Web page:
Apologies if you object to it in any way. It’s a term that was coined by people of colour as a non-racist alternative to phrases like “non-white”. It’s a useful term to use when speaking generally like I was in this article; it’s best to be as specific as possible, but listing the race and/or ethnicity of every POC author would have run the risk of being exclusive in this case.
Oh don’t get me wrong. Usually I hear people refer to him as Asian writer or non-Western writer, but I seldom come across anyone referring to him as people of colour writer. I also genrally associate the term ‘people of colour writer’ with someone who writes about the issue of race/ethnicity in their stories. Since Murakami does not really do so in his novels, so that’s why I find it slightly awkward, but nothing majorly wrong.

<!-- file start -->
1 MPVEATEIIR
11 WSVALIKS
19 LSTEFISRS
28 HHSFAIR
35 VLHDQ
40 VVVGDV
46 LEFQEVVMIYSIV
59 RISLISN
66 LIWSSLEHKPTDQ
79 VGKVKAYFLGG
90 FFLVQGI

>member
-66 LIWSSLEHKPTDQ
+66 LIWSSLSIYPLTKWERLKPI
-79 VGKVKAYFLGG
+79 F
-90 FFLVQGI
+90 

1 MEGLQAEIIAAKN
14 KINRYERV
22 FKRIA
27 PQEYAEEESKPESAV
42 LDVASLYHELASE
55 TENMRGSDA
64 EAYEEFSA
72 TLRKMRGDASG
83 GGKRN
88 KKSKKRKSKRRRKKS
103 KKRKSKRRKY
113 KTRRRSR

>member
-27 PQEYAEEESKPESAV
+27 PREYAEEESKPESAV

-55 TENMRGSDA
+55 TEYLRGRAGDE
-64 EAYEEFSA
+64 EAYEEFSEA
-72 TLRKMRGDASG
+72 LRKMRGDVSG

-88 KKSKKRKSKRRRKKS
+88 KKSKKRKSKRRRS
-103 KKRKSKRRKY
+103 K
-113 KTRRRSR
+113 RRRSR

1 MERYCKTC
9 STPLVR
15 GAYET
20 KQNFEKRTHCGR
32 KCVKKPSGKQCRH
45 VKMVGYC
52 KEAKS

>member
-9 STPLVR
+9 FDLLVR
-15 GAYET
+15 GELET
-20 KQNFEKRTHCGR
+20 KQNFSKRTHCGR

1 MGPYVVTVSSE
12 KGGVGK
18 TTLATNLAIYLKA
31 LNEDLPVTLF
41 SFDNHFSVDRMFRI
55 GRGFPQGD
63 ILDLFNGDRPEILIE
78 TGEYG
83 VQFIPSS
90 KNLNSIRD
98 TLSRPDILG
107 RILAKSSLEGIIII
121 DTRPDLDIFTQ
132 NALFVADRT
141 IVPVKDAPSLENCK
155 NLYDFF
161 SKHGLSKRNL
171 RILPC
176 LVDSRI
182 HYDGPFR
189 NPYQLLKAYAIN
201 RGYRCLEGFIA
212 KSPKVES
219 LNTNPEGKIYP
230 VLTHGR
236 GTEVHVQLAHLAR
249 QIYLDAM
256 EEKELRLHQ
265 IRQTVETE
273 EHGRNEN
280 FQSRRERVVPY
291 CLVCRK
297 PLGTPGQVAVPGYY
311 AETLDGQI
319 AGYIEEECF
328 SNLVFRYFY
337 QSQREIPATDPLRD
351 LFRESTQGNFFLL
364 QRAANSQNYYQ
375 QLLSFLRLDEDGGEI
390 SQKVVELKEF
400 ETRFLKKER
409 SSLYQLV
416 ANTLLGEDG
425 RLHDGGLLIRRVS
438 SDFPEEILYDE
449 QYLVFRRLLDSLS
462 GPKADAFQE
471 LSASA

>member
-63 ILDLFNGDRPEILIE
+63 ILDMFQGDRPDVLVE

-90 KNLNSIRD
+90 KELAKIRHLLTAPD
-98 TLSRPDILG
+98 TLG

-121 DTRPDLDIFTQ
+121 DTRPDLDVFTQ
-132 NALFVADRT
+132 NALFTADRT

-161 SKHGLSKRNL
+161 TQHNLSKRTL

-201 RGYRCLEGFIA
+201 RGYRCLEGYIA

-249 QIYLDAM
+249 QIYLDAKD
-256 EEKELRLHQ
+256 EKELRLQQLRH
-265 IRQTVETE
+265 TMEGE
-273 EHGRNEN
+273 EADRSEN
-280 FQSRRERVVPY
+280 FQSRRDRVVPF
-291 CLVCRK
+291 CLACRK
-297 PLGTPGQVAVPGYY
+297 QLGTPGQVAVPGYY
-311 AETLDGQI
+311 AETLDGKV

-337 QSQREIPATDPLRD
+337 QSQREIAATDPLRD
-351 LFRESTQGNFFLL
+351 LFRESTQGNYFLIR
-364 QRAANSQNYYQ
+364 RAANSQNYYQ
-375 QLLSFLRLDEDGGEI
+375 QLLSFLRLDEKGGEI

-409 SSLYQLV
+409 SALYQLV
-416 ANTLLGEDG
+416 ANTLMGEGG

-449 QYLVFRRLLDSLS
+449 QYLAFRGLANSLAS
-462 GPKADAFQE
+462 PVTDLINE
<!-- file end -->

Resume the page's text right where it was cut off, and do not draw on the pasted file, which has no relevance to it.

Oh, I see what you mean. This could be considered another limitation of university syllabi.
The name Murakami is enough to tell who he is.
Nice writing! I recommend the book Perfect by Ellen Hopkins. In Perfect, one of the characters discovers she is a lesbian and eventually encounters some blacklash from her peers as a result. Also, the story told in verse makes for a poignant read.
Thank you! Perfect has some excellent reviews on Goodreads and the style sounds really interesting – I’ll keep an eye out for it.
Brilliant article – I definitely think there’s a sociological impact from the literature that we are taught in schools and as you say, the restrictions placed upon those particular kinds of literature. It’d be interesting to see if literature, as you propose, was broadened to include and represent a diverse society, what impact that would have on society itself?
I really enjoyed this article, thank you.